September 18, 2013

Digitized recording available of the 1957 Campaign Workshop

Filed under: audio-visual material, Federation people, interesting or noteworthy archival material — thiscangobacktothearchives @ 10:45 am

Samuel J. “Buddy” Silberman now has two sets of recordings related to his tenure as Federation President and Campaign chairman available at In 1982, Mr. Silberman contributed an oral history interview for the Federation of Jewish Philanthropies of New York Oral History Project. But, earlier in 1957, Mr. Silberman participated in a campaign workshop conducted by the Federation recorded on a set of wire spools.

The recording being available online marks a 56th anniversary of sorts. The wire spools for the recording are labelled September 17, 1957, 7:00-7:50 PM and 8:00-8:35 PM. The session is billed as the first Federation of Jewish Philanthropies of New York Campaign Workshop and features the following speakers: Arthur C. Fatt, advertising executive and member of the Committee on Fund-Raising; Gustave L. Levy, Federation President; Samuel “Buddy” Silberman, Campaign Chair; Nathan W. Math, member of Committee on Fund-Raising; and Lawrence Marx, Jr., Chair of the Committee on Fund-Raising. The workshop focuses on the 1957 Campaign, “116 gifts in one to get the big job done,” telling the story of the Federation and the increased needs of Federation-affiliated agencies, media coverage of the 1957 campaign, tips on solicitation of donors and preparing for campaign events, suggestions relating to card-calling, and a brief feedback session with the lay leadership in attendance. The reference to 116 pertains to the number of Federation-affiliated institutions and agencies in 1957.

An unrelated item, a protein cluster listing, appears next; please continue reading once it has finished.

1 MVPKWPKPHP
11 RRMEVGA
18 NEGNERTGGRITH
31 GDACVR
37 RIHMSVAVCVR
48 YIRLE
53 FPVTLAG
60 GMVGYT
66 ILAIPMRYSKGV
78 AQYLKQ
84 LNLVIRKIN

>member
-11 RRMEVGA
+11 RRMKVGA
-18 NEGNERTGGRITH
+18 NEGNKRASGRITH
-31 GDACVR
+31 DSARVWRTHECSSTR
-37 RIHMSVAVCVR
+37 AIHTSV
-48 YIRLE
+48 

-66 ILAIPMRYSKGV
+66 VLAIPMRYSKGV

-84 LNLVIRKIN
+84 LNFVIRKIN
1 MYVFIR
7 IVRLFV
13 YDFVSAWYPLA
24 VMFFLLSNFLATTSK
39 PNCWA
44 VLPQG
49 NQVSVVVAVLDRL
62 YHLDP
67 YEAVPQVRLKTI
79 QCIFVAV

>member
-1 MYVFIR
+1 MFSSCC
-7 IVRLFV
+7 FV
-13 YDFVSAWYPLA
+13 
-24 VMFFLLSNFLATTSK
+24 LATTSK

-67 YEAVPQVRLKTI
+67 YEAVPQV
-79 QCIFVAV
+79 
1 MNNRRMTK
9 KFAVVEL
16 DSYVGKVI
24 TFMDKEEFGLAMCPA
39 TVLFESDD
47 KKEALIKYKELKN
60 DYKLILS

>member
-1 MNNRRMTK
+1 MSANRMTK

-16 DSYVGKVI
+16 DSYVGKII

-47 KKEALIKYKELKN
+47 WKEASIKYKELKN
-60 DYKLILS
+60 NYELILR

The digitized recording provides insight into the coordination of a particular campaign, but also some understanding into the growth and financial needs of Federation agencies, concerns associated with fundraising in New York City in lean times, and what public speaking entailed at the time. However, please be advised that Spool 1, from 0:35-1:30, contains a racial epithet and possibly additional inappropriate language in Arthur C. Fatt’s opening to the workshop.


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